B. Renner’s article fits in well with the subject of the book. He demonstrates the influence and the independent reworking of Lucian’s mixture of philosophical dialogue and comedy in Rabelais. Although a trenchant distinction is made between the “message «clair» de la satire de Lucien” and “l’ambigüité des cibles que vise le texte de Rabelais” (p. 100),5 the parallel examination of several texts brings out the distinctive features of Rabelais’ laughter. It is more aggressive than Lucian’s moralizing smile, since it aims to assault sociopolitical and religious depravities by increasing the satiric effect. There ensues a new kind of tragic farce “par le biais d’un masque comique choquant ou d’un sens littéral osé, donc d’un rire d’une autre nature, voire par l’évacuation du rire” (p. 110).
D. Bertrand explores the interesting reception of Lucian’s dialogic laughter in Voltaire’s “Conversation de Lucien avec Érasme et Rabelais aux Enfers”. Lucian here holds a discussion with two imitators of the Renaissance who appear to be uninformed about the fanaticism to be criticized in the 18th century. The cautious satire and ludicrous laughter employed by Erasmus fit in better with Lucian’s urbanitas, reflecting also on the limits of his ironic freedom of speech. Rabelais, in contrast, exhibits an extravagant and excessive laughter, which becomes a weapon against any kind of extremism. Voltaire encapsulates all these tendencies, exploiting the social benefit produced by laughter, “qui se veut stratégie de démasquage des ridicules en même temps que masque pour déjouer la censure, sans céder à l’innocuité ludique du badinage” (p. 127).
A. Eissen studies a particular case of kinship with Lucian, by examining a paradoxical dialogue between Giorgio Manganelli and Phaedrus, conceived for a successful radio programme transmitted in the 1970s by RAI. The conversation, more precisely an interview by the modern author of his ancient counterpart, fails because of the sharp difference between the interlocutors’ sociocultural backgrounds. In this case, the laughter under consideration is not explicitly mentioned within the text but imagined as being evoked during public reception. Phaedrus exhibits a noticeable detachment from his work and a kind of indifference toward its resonance in the real world, preventing any celebration of his own name. This nihilistic behaviour, which is already present in Lucian’s Dialogi mortuorum, provokes an iconoclastic laughter, revealing the highly auto-ironic level attained by the two ancient authors.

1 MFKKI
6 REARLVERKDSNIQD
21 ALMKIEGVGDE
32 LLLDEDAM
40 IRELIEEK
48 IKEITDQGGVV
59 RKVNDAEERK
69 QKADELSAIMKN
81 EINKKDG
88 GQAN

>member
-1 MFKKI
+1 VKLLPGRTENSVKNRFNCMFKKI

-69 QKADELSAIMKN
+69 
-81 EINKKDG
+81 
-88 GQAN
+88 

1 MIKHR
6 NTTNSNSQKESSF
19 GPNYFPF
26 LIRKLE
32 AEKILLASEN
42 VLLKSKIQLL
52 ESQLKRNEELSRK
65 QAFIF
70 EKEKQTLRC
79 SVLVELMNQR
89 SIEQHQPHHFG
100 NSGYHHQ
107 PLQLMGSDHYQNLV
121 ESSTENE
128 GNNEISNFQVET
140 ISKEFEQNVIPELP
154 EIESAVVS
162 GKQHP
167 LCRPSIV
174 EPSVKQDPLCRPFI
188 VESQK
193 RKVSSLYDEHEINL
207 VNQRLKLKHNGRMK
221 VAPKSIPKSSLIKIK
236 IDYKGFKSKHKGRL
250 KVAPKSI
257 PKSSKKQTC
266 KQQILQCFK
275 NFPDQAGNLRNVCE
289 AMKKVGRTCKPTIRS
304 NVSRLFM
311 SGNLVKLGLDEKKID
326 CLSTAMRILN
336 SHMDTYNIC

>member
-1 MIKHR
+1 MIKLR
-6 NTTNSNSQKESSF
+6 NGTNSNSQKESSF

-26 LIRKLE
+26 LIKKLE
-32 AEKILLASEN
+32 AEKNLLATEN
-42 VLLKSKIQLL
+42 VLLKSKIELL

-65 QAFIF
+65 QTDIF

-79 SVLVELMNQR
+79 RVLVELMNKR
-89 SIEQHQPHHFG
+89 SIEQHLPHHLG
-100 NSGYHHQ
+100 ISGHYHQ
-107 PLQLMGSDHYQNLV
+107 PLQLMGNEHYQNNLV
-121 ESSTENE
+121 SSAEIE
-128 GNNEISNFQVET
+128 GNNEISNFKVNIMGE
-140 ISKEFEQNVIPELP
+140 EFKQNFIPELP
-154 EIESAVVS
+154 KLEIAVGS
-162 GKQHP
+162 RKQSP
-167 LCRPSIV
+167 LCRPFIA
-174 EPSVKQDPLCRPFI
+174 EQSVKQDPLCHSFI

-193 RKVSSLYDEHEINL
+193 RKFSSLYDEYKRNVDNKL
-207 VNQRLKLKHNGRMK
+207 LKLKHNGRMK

The third part of the book deals with different kind of works and authors from the 17th century onwards. P. Gauthier considers the strategies of comedy in C. Sorel’s novel, Le Berger extravagant, where laughter plays an important role. It is distinctive not only for the dialogic exchange among its characters, but also for the explicit commentary of the author. Thus, the reader is prompted to catch the comic effect of rire not only within the text (intradiegetic), but also outside of it (extradiegetic), evoking a certain empathy with the addressee. This “joyeuse complicité” between author and reader regulates the reception of the comic novel, which, through the laughter generated or communicated by the text, is transformed into a pleasant conversation.